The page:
The first Fuel Barge, launched from same shipyard on May 17 this year, is presently undergoing final sea trials.
Kolkata:The second of the two 1000-tonne capacity Fuel Barge, built by Titagarh Wagons Ltd for INS Vikramaditya, the aircraft carrier of the Indian Navy, was launched from the company' shipyard in the city on Friday. It is 68 m long, 12.5 m wide and has a displacement of over 2000 tonnes. It is likely to be handed over to the Indian Navy in December this year for use at its Karwar base.
The first Fuel Barge, launched from same shipyard on May 17 this year, is presently undergoing final sea trials. It will be handed over to Indian navy next month for use of western fleet ships based at Mumbai. Rear Admiral Rajaram Swaminathan, Assistant Chief of Materiel (Modernisation) of the Indian Navy, said, “The contribution made by Titagarh towards these advanced ship building for Indian Navy is supremely commendable.” He added, “On behalf of Indian Navy, I would like to congratulate the team of designers, engineers, technicians, quality controllers and the members of the Naval overseeing team for their tireless efforts in successfully achieving this momentous milestone of launching the second 1000T vessel to support INS Vikramaditya.”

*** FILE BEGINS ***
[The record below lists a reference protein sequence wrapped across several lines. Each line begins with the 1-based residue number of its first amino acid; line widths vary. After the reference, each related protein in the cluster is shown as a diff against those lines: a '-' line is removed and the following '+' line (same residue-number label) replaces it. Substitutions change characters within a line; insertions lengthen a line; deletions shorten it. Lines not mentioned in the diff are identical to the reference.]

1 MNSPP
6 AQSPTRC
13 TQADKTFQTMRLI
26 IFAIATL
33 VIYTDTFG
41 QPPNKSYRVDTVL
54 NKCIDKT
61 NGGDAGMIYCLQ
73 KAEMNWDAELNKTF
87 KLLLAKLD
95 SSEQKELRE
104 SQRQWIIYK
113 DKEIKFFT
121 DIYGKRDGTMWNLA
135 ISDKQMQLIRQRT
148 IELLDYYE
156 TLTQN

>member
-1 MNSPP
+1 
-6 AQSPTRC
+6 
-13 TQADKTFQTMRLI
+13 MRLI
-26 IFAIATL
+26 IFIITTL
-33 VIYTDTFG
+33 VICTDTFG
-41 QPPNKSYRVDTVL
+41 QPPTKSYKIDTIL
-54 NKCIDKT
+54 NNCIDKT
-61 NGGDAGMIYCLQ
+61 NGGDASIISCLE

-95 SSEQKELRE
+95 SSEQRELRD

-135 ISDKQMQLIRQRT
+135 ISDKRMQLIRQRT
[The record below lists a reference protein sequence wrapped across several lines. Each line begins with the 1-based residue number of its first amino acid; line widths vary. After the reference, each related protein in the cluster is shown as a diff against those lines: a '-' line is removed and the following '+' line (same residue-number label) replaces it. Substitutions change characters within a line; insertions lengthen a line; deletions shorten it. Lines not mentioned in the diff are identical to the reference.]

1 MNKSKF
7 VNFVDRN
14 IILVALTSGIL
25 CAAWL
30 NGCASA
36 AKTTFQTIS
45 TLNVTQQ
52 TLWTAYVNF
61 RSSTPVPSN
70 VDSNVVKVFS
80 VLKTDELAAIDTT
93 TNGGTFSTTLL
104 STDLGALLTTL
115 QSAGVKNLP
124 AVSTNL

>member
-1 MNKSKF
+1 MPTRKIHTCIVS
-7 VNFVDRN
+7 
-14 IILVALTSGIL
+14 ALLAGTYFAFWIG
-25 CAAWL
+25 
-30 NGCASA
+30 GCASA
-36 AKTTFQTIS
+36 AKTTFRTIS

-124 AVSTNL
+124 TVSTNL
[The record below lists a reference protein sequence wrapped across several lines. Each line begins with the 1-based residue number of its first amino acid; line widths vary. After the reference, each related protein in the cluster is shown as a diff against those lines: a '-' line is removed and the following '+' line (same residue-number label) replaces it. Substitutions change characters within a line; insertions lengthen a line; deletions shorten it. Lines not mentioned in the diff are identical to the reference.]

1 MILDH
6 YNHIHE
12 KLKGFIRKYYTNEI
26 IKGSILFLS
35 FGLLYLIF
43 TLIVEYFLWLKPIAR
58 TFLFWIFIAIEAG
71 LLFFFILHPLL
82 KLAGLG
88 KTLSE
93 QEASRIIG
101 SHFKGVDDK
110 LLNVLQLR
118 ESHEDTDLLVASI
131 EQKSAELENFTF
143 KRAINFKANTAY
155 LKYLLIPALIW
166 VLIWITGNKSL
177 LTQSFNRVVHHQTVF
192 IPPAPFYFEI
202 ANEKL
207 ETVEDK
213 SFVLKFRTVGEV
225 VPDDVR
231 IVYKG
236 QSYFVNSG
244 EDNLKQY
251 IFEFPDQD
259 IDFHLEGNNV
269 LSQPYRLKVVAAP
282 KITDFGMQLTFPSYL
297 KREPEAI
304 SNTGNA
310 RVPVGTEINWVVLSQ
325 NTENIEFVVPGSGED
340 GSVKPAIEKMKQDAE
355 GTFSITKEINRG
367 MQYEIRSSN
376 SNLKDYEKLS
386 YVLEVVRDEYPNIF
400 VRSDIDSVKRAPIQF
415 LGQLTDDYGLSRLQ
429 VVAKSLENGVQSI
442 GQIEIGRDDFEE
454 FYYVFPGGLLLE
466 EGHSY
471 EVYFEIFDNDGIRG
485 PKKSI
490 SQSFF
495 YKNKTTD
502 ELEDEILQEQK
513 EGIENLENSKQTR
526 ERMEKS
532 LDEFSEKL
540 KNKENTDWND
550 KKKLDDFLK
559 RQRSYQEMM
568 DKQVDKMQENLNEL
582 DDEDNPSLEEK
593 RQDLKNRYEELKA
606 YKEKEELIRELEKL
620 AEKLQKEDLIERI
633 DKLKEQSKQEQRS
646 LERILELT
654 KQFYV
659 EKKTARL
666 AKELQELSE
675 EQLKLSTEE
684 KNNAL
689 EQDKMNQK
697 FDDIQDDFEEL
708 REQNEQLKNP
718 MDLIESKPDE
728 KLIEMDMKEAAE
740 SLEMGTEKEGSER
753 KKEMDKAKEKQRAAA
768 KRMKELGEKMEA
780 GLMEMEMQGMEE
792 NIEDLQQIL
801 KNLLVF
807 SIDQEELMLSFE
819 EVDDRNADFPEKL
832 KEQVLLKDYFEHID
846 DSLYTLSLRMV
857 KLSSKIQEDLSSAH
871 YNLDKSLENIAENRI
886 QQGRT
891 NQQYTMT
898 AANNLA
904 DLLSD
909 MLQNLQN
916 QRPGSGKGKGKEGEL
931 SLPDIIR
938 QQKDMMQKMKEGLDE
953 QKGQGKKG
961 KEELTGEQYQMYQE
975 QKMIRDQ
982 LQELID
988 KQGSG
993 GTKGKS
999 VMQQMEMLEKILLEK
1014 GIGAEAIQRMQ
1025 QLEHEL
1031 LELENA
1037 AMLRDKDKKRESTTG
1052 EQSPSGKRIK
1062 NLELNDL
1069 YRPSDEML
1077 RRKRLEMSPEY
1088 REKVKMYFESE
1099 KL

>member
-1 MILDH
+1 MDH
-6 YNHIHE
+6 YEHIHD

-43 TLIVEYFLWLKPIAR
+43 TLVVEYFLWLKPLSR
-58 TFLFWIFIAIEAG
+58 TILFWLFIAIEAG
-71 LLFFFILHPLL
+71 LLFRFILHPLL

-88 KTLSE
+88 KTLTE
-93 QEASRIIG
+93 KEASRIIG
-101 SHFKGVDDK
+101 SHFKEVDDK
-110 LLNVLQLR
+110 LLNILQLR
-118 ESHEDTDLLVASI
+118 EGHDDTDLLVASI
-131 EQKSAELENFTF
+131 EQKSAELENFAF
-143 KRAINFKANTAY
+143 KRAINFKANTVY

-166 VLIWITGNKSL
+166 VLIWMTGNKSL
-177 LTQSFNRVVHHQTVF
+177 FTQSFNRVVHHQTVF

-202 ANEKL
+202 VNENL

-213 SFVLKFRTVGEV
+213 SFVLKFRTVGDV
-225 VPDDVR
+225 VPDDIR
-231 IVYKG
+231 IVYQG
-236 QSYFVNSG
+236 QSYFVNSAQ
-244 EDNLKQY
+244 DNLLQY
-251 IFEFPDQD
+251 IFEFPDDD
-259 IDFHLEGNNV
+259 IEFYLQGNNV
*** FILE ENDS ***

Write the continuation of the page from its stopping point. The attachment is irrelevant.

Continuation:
Titagarh Wagons Limited Executive Chairman Jagdish Prasad Chowdhary said, “We have successfully launched the second ship for the Indian Navy. We are also simultaneously building two coastal research vessels for National Institute of Ocean Technology. These research vessels are being built with state of art technology and have most modern equipment fitted.”
He added, “These two ships which are under construction now will be launched in next six months and will strengthen capabilities of Indian Maritime and Oceanic study. It is pertinent to mention here that Titagarh shipyard will have unique distinction of launching four ships from newly built shipyard within a short span of one year. Titagarh has got plans to expand their shipbuilding activities towards warship building in near future.”